It’s never easy to know exactly what to expect from a pitcher who misses significant time due to injury. Will the control be there (something that’s never a given)? Will the velocity be back immediately? Could it take several months for them to get back up to snuff?
There’s no universally right answer, and for the most part there’s some guesswork/projection involved in drawing conclusions. In this series of articles we’ll try to diagnosis some of the pitchers returning from injury to try and determine if there’s any value for 2020:
Michael Kopech – Chicago White Sox
Kopech underwent Tommy John surgery in 2018, completely wiping out his 2019 season. There would’ve been concerns about an innings limit helping to cap his value, but that no longer may be the case. He threw a total of 140.1 innings in 2018, and even if he was expected to match that number it could now potentially carry him through the entire season.
That leaves two significant questions, his velocity and his control.
The velocity didn’t appear to be an issue this spring. He averaged 95.2 mph on his fastball in his 14.1 IP in the Majors in 2018 and reports have him throwing even harder than that this spring. According to Justin Leger of NBC Sports Boston:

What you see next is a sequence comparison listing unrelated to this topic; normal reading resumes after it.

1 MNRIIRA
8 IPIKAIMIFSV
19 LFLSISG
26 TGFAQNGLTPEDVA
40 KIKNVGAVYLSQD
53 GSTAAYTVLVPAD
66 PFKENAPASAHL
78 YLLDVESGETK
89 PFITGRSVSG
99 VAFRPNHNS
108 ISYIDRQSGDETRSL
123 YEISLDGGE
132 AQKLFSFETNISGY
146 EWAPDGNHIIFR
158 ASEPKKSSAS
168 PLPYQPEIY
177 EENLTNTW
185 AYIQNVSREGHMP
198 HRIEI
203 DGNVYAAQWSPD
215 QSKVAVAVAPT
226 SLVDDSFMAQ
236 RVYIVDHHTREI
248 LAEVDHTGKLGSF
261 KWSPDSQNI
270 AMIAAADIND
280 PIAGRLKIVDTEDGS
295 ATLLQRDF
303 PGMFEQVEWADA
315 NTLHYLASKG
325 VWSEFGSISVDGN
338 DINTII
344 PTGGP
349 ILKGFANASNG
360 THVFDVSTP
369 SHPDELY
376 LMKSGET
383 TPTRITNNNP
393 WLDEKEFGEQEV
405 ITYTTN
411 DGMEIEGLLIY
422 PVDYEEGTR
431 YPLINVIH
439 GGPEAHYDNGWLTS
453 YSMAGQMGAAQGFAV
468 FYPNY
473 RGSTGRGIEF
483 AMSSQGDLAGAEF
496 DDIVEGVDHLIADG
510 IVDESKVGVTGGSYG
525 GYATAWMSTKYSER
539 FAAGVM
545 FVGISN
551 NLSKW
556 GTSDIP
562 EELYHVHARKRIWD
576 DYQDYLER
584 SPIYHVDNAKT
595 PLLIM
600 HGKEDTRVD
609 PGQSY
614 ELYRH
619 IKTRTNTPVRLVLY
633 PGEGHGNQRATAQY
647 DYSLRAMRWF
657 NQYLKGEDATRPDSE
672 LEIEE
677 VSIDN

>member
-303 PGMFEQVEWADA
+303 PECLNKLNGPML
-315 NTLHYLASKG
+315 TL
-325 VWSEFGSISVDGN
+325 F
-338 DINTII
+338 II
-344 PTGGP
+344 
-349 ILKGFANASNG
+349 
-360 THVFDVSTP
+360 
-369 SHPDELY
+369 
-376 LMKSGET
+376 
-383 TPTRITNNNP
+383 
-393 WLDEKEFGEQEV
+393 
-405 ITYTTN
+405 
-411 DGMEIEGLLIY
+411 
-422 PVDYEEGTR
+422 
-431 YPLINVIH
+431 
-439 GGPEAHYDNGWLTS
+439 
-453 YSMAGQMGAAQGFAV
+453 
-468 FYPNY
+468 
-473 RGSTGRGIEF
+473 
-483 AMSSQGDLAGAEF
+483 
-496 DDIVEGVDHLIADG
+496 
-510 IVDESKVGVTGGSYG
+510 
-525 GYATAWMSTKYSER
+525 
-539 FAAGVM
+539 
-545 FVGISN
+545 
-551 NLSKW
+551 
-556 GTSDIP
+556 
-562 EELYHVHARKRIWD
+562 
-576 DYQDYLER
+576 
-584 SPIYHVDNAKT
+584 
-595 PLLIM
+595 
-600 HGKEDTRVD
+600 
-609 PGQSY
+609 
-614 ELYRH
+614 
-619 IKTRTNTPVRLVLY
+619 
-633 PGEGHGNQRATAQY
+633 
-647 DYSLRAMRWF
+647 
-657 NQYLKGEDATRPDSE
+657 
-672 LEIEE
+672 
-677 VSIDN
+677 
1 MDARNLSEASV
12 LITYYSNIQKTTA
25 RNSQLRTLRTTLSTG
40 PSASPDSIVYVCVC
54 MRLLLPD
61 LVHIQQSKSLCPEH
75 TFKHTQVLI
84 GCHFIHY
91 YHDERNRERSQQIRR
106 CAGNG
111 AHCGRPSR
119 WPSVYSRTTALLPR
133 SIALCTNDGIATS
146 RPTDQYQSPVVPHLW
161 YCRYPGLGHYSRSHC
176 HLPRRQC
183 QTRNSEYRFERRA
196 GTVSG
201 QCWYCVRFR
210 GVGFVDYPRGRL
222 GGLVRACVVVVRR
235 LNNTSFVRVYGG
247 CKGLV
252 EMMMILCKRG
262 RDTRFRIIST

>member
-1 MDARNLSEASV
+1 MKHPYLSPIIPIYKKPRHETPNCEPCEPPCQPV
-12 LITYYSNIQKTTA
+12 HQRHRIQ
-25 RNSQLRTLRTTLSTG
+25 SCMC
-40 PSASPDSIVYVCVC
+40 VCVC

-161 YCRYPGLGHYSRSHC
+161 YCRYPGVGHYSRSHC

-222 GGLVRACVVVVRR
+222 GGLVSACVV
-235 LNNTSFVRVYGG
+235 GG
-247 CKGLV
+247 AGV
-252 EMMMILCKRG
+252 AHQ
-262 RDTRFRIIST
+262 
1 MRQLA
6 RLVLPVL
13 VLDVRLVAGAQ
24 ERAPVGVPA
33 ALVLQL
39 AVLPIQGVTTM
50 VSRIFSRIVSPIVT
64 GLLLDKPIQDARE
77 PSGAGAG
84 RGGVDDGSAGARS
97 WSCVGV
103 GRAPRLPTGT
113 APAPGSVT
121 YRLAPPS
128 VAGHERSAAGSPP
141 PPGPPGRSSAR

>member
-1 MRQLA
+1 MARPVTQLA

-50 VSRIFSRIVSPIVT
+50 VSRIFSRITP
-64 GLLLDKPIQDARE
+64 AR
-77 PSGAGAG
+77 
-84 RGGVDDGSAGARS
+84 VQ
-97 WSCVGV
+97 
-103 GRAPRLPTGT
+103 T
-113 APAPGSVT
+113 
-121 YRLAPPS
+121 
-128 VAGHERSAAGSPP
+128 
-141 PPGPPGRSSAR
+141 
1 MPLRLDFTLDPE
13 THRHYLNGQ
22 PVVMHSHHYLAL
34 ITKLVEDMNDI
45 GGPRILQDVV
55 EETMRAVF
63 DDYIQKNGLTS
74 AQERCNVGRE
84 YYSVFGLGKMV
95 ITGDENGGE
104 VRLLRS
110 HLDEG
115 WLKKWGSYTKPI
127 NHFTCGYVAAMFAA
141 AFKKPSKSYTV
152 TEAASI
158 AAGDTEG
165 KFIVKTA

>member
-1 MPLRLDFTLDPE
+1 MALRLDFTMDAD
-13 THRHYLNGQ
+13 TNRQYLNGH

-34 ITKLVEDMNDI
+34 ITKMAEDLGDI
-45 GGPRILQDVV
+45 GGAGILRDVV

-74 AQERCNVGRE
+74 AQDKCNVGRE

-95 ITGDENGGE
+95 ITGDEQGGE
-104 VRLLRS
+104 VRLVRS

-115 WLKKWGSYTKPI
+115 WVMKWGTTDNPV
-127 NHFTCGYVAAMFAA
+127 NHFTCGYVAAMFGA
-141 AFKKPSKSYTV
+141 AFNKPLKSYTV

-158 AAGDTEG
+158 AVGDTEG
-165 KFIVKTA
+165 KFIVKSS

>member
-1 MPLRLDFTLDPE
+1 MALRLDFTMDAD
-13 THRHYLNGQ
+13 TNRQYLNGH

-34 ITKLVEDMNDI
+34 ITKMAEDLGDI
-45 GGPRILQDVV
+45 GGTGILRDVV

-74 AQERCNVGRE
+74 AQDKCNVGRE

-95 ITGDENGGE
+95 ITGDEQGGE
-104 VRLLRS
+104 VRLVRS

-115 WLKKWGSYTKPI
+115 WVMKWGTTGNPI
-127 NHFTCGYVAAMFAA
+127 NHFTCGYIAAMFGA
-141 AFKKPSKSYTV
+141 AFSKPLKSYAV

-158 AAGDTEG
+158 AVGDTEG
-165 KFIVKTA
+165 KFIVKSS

The former top Red Sox prospect tossed a perfect inning, and his first four pitches clocked in at 100, 101, 100 and 101 mph. Six of his 11 pitches registered at least 100 mph on the radar gun.
That brings us to his control, which was a question even before the injury/missed season. Here’s a few key numbers from Kopech and his career:
- 4.27 BB/9 over 126.1 IP at Triple-A in ‘18
- 4.4 BB/9 over 395.2 IP in his Minor League career
- 0 BB in 1.0 IP in Spring Training
Even before the injury there was a belief that his control could lead to an eventual move to the bullpen. Prior to 2018 we had given him an “A-“ grade, but also noted:
If Kopech can’t find his control consistently he could easily be shifted to the bullpen, where he will likely emerge as one of the elite closers in the game. While the White Sox will continue to try and develop him as a starter, given his upside potential, he should be an elite talent regardless of the role.
Throw in questions about his ability to keep the ball in the ballpark, with a 38.6% groundball rate at Triple-A in ’18, and the risk potentially outweighs the reward. While that is true long-term, it is especially the case in 2020 when the control is even more of a question mark. It’s not to say that there isn’t upside, it’s just that there’s far more downside.
Sources – Fangraphs, Brooks Baseball, NBC Sports Boston
Make sure to check out all of our 2020 preseason rankings: